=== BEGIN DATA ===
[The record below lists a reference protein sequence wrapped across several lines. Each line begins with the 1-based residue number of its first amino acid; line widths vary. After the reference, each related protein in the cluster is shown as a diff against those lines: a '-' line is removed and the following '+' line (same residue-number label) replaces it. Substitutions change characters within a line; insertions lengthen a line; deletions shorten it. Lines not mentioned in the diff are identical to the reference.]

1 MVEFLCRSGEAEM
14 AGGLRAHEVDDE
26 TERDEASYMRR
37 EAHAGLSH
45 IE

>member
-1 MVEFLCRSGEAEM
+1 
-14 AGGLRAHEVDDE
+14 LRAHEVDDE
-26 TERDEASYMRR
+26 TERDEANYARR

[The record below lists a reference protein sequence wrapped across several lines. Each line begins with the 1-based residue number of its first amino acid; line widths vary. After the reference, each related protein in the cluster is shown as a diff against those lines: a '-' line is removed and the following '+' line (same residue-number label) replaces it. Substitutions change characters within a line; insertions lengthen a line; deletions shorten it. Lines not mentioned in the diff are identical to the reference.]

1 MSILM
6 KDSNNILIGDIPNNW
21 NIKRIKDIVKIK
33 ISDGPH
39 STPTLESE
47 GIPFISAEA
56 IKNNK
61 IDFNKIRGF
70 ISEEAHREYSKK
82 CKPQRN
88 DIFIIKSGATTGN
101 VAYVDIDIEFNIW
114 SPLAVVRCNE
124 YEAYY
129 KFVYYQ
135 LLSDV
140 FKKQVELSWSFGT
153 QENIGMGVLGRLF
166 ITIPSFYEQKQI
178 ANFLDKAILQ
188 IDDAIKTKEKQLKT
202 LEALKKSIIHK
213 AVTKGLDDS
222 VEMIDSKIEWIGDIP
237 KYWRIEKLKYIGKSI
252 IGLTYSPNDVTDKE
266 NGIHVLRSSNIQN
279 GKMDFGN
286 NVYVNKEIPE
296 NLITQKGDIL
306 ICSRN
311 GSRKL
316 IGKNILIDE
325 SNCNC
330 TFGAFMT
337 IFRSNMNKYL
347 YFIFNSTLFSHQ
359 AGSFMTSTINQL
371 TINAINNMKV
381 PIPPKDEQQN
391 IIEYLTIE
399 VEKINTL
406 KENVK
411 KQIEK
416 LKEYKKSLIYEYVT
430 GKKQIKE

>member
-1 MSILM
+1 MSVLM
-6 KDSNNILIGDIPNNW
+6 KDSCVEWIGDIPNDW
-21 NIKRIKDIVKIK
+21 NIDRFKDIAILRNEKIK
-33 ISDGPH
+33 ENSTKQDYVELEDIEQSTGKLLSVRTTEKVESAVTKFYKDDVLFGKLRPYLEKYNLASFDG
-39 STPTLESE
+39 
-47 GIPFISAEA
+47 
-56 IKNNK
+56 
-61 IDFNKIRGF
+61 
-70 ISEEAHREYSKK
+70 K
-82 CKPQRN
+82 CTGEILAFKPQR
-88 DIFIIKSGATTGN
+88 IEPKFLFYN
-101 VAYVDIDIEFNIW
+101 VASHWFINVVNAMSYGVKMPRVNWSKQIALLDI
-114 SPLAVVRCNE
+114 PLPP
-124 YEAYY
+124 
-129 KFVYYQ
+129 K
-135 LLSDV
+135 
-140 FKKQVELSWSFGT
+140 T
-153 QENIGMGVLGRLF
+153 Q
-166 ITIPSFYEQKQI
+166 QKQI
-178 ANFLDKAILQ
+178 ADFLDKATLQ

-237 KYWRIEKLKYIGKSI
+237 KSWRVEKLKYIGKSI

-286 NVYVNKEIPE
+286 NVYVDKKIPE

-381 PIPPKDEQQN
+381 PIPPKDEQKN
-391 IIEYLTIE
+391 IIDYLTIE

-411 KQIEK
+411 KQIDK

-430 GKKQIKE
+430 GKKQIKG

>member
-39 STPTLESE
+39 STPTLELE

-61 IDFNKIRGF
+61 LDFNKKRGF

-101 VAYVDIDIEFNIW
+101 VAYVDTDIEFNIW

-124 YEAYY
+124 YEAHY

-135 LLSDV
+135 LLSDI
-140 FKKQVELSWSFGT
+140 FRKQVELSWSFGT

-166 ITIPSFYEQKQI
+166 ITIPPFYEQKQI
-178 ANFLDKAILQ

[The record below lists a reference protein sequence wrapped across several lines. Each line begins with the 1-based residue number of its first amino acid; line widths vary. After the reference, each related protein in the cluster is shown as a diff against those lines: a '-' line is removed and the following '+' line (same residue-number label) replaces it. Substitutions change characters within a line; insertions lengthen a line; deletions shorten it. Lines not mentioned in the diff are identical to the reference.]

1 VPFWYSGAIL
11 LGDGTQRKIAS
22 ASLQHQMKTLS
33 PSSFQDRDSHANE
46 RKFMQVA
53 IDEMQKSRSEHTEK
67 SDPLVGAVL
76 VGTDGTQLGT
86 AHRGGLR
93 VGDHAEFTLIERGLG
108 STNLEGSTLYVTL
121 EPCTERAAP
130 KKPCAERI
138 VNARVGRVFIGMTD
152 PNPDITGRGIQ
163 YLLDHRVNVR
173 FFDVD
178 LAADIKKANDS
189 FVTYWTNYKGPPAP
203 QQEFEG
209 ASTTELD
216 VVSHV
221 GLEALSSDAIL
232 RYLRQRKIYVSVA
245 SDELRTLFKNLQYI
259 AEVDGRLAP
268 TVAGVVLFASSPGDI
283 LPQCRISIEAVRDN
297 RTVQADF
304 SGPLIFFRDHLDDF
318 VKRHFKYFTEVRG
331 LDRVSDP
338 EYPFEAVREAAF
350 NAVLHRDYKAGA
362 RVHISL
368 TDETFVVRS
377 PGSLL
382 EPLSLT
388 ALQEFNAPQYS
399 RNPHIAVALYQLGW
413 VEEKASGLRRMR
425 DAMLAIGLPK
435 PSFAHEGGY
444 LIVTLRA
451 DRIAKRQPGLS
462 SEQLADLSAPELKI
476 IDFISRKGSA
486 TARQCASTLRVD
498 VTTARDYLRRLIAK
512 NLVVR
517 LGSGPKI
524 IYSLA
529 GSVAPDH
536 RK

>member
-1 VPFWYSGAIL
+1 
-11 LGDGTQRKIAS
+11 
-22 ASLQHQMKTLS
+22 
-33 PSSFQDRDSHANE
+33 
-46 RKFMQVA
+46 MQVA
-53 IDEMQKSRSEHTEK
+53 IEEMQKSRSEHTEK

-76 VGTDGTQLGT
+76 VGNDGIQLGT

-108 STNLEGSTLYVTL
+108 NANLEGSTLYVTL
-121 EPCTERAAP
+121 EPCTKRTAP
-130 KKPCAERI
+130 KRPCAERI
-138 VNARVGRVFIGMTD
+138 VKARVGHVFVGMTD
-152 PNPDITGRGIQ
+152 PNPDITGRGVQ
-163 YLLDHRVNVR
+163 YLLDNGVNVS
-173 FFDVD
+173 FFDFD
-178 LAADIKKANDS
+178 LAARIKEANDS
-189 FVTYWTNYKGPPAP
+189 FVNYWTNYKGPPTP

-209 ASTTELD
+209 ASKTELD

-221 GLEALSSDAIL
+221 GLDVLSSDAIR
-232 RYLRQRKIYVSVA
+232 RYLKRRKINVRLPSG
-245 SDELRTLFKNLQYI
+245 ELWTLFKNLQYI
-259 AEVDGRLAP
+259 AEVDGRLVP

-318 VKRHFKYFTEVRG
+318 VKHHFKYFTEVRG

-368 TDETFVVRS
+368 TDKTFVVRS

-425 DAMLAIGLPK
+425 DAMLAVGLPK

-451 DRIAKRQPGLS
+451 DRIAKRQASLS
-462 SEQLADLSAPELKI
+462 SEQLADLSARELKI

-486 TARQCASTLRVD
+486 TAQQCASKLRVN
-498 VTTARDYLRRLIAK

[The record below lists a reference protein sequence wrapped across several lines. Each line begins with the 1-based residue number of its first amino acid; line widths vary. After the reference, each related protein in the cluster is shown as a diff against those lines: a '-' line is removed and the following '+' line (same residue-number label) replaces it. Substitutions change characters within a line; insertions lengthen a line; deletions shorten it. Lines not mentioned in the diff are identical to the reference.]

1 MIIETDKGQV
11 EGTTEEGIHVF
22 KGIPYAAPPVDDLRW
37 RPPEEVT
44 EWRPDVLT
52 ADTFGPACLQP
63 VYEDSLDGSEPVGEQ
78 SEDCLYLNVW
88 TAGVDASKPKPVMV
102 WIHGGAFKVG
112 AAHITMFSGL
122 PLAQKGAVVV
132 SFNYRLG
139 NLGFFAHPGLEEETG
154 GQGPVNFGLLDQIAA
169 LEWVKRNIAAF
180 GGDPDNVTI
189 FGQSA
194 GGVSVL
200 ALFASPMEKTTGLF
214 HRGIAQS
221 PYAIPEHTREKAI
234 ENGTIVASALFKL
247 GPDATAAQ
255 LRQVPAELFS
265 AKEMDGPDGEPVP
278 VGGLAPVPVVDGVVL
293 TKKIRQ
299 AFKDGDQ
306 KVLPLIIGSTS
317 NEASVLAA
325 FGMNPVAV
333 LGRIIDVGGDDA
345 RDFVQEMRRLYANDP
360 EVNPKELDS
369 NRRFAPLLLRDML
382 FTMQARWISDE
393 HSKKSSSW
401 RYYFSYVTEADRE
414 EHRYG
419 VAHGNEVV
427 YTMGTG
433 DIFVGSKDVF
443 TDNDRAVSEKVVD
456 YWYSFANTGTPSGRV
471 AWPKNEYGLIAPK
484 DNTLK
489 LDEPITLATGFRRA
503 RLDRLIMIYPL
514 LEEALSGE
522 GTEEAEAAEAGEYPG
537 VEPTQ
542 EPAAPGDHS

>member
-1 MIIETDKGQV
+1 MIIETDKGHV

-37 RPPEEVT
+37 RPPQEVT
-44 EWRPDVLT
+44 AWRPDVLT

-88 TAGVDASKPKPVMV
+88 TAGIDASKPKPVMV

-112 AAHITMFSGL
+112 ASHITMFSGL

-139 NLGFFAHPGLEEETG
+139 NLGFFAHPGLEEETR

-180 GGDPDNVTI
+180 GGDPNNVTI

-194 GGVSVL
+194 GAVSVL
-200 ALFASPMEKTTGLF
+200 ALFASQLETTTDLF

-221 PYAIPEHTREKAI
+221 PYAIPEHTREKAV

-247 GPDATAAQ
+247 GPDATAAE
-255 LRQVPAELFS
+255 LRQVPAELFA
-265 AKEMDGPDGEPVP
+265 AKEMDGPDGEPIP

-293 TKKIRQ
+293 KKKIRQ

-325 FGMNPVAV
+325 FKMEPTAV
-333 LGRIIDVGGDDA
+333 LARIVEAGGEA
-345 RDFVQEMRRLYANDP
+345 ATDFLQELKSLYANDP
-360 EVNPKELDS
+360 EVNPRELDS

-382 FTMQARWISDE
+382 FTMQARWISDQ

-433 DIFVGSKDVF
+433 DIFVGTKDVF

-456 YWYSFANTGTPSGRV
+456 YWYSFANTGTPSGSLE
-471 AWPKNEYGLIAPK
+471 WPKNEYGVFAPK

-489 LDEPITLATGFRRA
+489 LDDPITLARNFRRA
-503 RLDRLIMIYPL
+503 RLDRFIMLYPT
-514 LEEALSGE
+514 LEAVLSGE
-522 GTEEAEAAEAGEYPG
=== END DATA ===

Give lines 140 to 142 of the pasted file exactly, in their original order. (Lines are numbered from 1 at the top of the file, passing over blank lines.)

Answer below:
93 VGDHAEFTLIERGLG
108 STNLEGSTLYVTL
121 EPCTERAAP